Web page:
Possible reasons for the lack of progress in the measure and not meeting the 2-year target include 1) Gas prices have fallen and stayed low, which encourages driving. 2) Car ownership is up; particularly for low-income households now having access to at least one vehicle. 3) While trends in public transportation ridership appeared to be finally recovering just before the pandemic, ridership had been below projections at WMATA and other transit systems for several years with the growth in TNC/ride-hailing services being one factor that has affected transit ridership. 4) Telework had plateaued and in fact some major employers in the region had begun to backtrack on employee teleworking. The long-term impacts of the pandemic on telework and travel choices is unforeseeable at this time.

    Despite not meeting the 2-year target, MDOT, other DOTs and the area MPO are committed to expanding Non-SOV Travel and therefore do not wish to revise the 4-year target in line with current trends. Planned work to meet the four-year target include • MDOT continues to promote Commuter Choice Maryland, which encourages commuters to explore and use alternate means of transportation to and from work, giving them travel choices when convenient to them, such as transit, ridesharing (carpool/vanpool), biking, walking, teleworking, and alternative flexible work schedules. All of these options help to reduce commuter stress, reduce congestion and conserve energy. • Transit Apps such as CharmPass Mobile Ticketing app, introduced in September 2018, which allows riders to pay for MDOT MTA services from a smart phone for all Local Bus, Metro SubwayLink, Light RailLink, MARC Train, and Commuter Bus Services. • STIP/TIP Programming"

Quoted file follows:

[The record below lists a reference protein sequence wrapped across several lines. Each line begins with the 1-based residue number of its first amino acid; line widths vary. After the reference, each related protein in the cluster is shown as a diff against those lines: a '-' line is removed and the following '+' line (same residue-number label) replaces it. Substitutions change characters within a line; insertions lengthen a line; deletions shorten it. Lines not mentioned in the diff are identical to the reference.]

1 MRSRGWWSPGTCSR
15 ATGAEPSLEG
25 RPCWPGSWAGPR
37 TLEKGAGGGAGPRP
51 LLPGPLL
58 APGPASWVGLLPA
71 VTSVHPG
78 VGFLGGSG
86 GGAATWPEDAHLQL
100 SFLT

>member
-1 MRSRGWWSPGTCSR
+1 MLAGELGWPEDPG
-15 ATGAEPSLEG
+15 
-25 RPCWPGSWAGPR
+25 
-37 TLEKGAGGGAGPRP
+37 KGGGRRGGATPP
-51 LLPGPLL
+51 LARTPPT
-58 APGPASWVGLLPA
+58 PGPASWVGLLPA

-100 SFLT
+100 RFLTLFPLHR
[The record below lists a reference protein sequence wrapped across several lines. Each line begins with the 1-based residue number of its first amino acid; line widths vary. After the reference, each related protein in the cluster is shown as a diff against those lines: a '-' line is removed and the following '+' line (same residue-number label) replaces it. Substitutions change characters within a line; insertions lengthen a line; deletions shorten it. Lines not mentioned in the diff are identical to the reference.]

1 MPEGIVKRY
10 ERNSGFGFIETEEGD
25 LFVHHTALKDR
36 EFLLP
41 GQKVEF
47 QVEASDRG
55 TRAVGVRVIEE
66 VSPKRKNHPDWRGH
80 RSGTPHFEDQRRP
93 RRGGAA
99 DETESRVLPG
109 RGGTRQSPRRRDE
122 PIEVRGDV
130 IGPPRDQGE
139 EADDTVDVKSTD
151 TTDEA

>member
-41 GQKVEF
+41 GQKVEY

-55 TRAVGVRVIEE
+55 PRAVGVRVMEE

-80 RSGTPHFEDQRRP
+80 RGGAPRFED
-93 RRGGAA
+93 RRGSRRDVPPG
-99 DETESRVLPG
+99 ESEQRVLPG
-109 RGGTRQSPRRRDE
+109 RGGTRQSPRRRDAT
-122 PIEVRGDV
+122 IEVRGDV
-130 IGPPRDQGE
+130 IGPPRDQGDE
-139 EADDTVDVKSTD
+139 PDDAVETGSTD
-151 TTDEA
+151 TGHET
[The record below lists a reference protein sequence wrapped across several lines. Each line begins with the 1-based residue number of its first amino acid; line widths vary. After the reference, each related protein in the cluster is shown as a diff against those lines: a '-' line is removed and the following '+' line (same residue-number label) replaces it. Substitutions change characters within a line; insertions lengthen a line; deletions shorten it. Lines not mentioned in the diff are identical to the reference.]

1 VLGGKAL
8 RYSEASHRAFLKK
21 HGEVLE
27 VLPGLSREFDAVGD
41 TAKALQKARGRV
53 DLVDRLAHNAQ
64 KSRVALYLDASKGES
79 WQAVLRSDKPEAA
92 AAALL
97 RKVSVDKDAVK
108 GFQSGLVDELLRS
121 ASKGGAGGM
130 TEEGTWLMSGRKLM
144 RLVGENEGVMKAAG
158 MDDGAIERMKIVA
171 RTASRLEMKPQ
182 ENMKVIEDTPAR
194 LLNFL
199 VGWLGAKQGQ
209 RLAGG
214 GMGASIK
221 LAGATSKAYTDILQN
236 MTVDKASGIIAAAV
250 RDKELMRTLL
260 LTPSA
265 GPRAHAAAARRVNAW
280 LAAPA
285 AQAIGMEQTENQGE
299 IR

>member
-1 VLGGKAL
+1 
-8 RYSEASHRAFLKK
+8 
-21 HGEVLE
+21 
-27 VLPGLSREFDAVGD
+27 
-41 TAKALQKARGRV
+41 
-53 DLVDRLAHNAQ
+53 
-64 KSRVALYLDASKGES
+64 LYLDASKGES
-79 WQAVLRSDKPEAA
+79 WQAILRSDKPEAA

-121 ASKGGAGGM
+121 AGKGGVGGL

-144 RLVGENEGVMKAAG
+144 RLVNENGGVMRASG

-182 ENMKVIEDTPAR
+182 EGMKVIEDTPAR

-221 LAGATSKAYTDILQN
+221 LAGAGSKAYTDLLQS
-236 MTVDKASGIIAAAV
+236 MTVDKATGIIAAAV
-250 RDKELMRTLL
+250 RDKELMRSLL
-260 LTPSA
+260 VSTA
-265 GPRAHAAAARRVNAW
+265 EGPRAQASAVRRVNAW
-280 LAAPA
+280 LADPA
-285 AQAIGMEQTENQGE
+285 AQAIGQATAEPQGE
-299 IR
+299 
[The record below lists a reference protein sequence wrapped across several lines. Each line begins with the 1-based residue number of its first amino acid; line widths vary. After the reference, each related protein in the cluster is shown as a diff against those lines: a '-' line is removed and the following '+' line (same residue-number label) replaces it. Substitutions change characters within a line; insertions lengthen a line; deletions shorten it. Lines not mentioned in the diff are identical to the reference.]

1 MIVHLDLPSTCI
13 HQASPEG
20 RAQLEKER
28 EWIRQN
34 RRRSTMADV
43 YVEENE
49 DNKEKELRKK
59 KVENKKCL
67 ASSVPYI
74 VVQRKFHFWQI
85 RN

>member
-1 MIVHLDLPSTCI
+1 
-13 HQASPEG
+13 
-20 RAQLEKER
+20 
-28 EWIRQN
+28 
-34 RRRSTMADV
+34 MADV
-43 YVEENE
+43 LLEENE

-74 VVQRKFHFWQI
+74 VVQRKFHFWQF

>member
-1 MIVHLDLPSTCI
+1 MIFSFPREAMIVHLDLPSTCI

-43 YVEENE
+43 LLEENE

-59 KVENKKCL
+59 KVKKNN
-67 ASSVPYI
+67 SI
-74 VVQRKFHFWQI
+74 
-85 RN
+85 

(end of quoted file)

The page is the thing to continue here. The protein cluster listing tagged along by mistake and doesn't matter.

(Virginia) In 2018, when the 2-year and 4-year targets were developed, the expectation was that the percentage of non-SOV travel would very slowly increase (improve) at a rate of 0.1 percent per year. Instead, the non-SOV percentage has remained constant for three years at 36.6 percent. The 2-year target was therefore not met. Possible reasons for the lack of progress in the measure and not meeting the 2-year target include - 1) Gas prices have fallen and stayed low, which encourages driving; 2) Car ownership is up, particularly for low-income households now having access to at least one vehicle; and 3) While trends in public transportation ridership appeared to be finally recovering just before the pandemic, ridership had been below projections at WMATA and other transit systems for several years with the growth in TNC/ride-hailing services being one factor that has affected transit ridership.

    The long-term impacts of the pandemic on telework and travel choices is unforeseeable at this time. Without an evidence-based set of data on which to project future travel impacts, the State DOTs and the TPB will retain the previously established 4-year target for non-SOV travel.

    State DOTs and the TPB remain committed to providing alternatives to non-SOV travel. The Commuter Connections regional network of transportation organizations works to improve commutes in the Washington, DC metropolitan area with a variety of services and programs to assist employers and commuters with making alternative choices about their commuting needs, including ridematching, transit, bicycling, teleworking, and incentive programs. Additionally, in 2021 the opening of the extension of the WMATA Metrorail Silver Line to Dulles Airport and Loudoun County should offer a significant new opportunity for alternative travel.

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  • Data Sources:
    2018, 2020 Biennial Performance Report
    2018, 2019, 2020 HPMS Data Submittal

Updated: 03/08/2022
Federal Highway Administration | 1200 New Jersey Avenue, SE | Washington, DC 20590 | 202-366-4000